Tapcart’s recruiting and hiring process aims to be as straightforward as possible for both the company and its candidates. All candidates apply online, answering pre-screening questions. Those submissions are reviewed closely by Fres-Karno in partnership with each hiring manager, and the most qualified applicants advance to the next stages of the process. After candidates are selected, they take part in a three-part interview process.

The candidate first meets with Frers-Karno then with the hiring manager to whom they will be reporting. Finally, they move on to a virtual on-site with a final panel selected on grounds that will ensure a diversity of voices and concerns are expressed.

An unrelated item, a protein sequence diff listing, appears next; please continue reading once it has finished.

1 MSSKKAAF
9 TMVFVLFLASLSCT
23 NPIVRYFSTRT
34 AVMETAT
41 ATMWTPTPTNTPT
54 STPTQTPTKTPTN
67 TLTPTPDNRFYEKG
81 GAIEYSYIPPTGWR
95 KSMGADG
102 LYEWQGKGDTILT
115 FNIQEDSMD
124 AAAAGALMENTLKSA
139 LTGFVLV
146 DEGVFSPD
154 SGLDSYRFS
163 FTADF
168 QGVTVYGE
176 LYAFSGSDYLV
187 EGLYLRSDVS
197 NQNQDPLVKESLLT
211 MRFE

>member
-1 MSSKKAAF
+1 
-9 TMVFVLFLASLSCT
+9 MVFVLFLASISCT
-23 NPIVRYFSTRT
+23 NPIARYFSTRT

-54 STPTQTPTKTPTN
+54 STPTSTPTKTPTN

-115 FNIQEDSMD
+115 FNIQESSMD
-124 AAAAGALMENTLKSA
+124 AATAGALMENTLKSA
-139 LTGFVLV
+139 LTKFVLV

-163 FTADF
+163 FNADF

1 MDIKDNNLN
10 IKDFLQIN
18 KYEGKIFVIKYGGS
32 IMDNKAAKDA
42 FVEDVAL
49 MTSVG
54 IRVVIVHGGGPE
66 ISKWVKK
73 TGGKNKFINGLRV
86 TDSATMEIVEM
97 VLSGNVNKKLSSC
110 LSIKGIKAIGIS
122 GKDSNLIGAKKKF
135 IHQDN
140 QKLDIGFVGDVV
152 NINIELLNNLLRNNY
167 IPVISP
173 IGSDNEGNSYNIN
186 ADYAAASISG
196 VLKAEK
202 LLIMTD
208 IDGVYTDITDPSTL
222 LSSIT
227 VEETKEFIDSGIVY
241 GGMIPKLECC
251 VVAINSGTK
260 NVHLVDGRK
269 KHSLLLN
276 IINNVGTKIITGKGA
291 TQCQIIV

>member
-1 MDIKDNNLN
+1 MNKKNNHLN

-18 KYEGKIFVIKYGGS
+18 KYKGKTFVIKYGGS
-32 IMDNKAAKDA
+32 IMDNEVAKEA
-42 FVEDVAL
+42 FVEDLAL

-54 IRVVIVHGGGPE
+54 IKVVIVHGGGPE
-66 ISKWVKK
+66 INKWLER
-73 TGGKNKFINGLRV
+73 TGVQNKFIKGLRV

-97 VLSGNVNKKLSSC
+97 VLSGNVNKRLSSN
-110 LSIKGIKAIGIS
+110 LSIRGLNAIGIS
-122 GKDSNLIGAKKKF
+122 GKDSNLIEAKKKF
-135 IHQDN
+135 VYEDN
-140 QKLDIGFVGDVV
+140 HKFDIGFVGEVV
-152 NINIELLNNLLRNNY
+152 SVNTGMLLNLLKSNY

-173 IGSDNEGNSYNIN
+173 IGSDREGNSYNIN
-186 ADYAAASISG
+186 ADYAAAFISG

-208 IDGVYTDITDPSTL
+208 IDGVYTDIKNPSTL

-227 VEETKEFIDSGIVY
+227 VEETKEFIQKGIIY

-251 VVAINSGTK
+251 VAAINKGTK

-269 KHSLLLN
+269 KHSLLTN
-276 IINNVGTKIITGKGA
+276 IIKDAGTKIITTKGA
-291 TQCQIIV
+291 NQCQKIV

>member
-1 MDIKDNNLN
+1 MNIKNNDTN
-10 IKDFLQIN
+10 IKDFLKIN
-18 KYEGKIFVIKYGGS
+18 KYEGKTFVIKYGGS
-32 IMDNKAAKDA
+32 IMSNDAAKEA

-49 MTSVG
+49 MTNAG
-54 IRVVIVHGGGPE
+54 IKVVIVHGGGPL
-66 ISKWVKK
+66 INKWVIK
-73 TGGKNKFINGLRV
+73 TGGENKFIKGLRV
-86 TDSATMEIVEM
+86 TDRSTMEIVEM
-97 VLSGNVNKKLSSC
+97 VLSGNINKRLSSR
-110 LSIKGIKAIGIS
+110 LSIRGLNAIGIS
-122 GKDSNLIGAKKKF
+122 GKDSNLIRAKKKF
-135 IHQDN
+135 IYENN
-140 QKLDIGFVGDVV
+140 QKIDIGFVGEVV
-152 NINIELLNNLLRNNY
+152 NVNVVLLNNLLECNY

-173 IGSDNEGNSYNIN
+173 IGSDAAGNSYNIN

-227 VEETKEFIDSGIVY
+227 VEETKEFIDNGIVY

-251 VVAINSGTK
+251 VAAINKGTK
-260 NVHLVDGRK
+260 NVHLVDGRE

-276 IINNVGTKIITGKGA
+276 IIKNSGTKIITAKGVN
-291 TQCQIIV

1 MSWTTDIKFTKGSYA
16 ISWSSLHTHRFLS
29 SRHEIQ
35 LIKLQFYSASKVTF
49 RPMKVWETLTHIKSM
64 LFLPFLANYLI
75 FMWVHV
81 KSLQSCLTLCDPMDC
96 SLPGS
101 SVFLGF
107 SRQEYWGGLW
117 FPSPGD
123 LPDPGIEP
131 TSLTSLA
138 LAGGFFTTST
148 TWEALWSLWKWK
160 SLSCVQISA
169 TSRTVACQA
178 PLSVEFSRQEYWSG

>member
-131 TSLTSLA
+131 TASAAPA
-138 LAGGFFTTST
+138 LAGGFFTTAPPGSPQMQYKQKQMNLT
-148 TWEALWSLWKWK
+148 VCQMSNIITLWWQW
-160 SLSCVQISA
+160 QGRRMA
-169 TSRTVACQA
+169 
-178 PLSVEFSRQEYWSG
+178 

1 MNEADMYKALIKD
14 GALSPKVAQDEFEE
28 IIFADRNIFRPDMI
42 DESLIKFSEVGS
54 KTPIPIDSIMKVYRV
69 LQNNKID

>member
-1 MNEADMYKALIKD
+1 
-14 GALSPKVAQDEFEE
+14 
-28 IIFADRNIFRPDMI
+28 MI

Tapcart team members at an off-site event at the beach

It’s a process that privileges brevity and aims at returning feedback as quickly as possible — particularly as time may be of the essence for job seekers juggling a number of interviews and potential offers. 

“Making the best use of everyone’s time and being able to create a fair and consistent process across all roles and all candidates is important to us — as is creating an unbiased interview process,” Frers-Karno said.



Tapcart’s on-site interview panels always reflect the company’s commitment to diversity. Additionally, each interviewer in the four-person panel is selected to occupy a role that addresses a Tapcart core value. Roles include:

Culture Vulture: A team member who analyzes qualities and skills that add to Tapcart's culture. 

Bar Raiser: A cross-functional partner looking at candidate’s experience as it relates to future working partnerships.